We can see that the rejection of Moses and the prophets was enough to justify the judgment of hell. This should be easy enough to see. The prophets were mouthpieces for God. To reject them was to reject God himself. Rejecting God himself is a basis for judgment. Therefore, to reject the prophets was a basis for judgment.

The reason this is argued is simply. God doesn't do anything that he knows is pointless. God knows who will listen and who will not. God has reasons for both sides of the coin.

So, that God sent prophet P to 'turn back' S, and S does not turn back, it does not follow that God does not appeal to P's testimony as a basis to judge S. J.C. Thibodaux Chasez has simply done nothing to over turn my comment.

b) The history of Israel is replete with the prophets calling the people back to covenant faithfulness and so to avoid the judgment of God. If they did not heed the prophets, God would turn them over to their enemies.

Nehemiah 30: "30 For many years you were patient with them. By your Spirit you admonished them through your prophets. Yet they paid no attention, so you handed them over to the neighboring peoples."

Thus again we see that the prophetic words served as bases for divine judgment.

c) The prophets served to show that the people of God could not fulfill the conditions on their own. They were faithless, disobedient, and idolatrous. God would call on them to turn back, they would remain stiff necked, he would then punish them, they would return, and then it would happen all over again. So, Christ came. Christ's life and death fulfilled those covenantal meritorious conditions. He also purchased all the benefits his people would need, e.g., faith.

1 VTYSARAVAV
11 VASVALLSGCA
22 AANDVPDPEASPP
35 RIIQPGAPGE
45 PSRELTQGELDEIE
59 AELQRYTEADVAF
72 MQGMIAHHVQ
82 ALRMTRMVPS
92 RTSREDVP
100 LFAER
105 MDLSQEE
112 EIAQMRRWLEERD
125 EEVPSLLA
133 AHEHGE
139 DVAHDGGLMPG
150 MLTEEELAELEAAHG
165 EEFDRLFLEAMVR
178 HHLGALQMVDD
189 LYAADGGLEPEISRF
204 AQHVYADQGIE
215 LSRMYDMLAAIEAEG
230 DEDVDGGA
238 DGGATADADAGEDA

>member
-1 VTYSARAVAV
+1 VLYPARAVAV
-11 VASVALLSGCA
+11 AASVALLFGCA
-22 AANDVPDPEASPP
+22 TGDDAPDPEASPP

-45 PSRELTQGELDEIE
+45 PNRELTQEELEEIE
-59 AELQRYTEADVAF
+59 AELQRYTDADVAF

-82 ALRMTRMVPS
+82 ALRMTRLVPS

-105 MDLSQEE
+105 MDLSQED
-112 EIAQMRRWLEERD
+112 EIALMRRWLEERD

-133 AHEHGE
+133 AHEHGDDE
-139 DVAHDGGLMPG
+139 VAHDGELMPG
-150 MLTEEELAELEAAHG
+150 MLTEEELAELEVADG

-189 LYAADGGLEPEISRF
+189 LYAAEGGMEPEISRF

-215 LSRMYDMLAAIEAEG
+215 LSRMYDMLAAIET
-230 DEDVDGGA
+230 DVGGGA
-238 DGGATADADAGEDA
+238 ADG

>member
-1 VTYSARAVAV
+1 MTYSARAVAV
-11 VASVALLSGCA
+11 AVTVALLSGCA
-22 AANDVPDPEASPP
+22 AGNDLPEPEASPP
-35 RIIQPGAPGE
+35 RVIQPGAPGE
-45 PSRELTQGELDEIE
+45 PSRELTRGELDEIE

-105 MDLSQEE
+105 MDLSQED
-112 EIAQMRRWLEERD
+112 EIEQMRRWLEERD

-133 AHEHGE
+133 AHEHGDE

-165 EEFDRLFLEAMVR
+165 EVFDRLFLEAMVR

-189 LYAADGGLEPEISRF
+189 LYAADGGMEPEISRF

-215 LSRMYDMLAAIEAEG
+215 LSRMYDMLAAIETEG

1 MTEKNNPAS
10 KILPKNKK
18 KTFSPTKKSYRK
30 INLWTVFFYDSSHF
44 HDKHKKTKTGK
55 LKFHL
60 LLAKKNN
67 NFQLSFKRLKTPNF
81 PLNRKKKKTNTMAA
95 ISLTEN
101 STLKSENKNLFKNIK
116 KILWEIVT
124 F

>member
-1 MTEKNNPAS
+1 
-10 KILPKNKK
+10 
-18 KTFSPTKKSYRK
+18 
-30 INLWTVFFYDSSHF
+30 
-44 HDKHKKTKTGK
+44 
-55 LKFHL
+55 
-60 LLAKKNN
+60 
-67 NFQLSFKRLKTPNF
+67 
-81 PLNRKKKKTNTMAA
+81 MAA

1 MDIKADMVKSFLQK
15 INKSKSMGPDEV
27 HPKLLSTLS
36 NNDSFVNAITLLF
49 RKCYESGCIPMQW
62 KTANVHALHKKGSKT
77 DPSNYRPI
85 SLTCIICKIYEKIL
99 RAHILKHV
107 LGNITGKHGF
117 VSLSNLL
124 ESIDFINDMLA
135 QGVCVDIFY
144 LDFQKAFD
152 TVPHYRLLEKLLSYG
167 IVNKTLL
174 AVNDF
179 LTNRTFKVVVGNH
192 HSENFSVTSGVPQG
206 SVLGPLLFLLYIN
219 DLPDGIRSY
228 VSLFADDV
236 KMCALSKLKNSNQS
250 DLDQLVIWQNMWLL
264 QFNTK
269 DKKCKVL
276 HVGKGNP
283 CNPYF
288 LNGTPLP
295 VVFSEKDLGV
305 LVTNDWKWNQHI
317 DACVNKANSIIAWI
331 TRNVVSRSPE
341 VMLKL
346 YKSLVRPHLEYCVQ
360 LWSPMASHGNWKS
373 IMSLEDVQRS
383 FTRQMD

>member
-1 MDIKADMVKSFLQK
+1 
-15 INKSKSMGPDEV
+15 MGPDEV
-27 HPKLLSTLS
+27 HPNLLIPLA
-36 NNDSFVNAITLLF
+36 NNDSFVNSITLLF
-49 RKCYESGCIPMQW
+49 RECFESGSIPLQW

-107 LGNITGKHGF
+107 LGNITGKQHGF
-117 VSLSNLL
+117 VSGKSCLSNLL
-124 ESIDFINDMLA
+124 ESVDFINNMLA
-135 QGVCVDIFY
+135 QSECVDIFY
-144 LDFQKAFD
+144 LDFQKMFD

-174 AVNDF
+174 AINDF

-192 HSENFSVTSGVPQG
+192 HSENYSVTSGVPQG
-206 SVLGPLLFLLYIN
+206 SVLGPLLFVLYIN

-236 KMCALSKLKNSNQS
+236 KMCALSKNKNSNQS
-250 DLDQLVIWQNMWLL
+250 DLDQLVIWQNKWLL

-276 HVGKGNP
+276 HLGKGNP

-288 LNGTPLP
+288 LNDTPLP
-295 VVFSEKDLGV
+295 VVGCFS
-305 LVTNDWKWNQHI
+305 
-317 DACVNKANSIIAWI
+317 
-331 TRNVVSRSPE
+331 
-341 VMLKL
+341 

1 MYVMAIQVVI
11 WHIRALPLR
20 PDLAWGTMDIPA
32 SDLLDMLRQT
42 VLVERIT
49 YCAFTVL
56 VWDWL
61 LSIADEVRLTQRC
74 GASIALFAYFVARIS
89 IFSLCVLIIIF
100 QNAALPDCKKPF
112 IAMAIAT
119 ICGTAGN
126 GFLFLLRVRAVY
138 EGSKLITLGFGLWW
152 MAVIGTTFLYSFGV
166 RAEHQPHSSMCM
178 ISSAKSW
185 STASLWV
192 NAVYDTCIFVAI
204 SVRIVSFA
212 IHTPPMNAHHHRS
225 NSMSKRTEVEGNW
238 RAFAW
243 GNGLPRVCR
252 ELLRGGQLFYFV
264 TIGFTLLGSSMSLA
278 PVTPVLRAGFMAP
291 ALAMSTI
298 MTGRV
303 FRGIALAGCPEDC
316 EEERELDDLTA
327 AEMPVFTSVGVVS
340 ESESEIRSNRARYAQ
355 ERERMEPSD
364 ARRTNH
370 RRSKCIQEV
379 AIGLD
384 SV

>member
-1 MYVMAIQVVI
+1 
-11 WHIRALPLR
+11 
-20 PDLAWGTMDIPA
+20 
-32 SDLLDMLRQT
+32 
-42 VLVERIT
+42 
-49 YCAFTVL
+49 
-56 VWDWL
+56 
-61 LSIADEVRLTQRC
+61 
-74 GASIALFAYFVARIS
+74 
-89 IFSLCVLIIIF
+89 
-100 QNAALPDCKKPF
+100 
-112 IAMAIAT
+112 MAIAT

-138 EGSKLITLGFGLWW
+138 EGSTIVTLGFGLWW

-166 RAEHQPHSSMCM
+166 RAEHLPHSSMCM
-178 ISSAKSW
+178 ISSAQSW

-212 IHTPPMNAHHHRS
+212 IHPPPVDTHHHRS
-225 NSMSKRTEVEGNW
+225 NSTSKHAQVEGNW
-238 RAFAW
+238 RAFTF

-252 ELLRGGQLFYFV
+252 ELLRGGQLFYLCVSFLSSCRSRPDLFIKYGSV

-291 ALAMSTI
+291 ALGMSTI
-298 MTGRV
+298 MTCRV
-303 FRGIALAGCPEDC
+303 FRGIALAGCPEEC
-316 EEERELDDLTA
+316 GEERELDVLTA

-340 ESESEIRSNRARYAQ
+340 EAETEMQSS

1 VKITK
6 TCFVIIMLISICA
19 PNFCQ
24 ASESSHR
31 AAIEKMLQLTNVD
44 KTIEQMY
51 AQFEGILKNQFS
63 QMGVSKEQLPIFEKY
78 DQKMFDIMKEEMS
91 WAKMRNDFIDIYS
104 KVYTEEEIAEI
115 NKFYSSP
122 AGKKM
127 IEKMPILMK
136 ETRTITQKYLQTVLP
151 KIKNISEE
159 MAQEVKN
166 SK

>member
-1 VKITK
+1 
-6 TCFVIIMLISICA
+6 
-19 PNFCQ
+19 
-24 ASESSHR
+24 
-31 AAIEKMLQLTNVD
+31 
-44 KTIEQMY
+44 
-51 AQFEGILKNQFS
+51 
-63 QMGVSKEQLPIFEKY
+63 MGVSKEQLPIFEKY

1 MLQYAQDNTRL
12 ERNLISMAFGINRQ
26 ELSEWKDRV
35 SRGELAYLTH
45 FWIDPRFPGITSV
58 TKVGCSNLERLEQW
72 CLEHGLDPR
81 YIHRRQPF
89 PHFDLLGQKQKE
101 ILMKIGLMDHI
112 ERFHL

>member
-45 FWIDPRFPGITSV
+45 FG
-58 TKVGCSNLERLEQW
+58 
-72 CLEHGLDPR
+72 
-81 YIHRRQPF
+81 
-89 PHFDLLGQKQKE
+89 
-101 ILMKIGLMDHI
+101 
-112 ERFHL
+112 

d) J.C. thinks the 'turning back' part is opposed to the judgment motif I appealed to. In fact, it isn't:

2 Chron. 24:19 Yet he sent prophets among them to bring them back to the LORD. These testified against them, but they would not pay attention.

Jer. 25:4 You have neither listened nor inclined your ears to hear, although the LORD persistently sent to you all his servants the prophets, 5 saying, 'Turn now, every one of you, from his evil way and evil deeds, an dwell upon the land that the LORD has given to you and your fathers from of old and forever. 6 Do not go after other gods to serve and worship them, or provoke me to anger with the work of your hands. Then I will do you no harm.' 7 Yet you have not listened to me, declares the LORD, that you might provoke me to anger with the work of your hands to your own harm. 8 "Therefore thus says the LORD of hosts: Because you have not obeyed my words, 9 behold, I will send for all the tribes of the north, declares the LORD, and for Nebuchadnezzar the king of Babylon, my servant, and I will bring them against this land and its inhabitants, and against all these surrounding nations. I will devote them to destruction, and make them a horror, a hissing, and an everlasting desolation.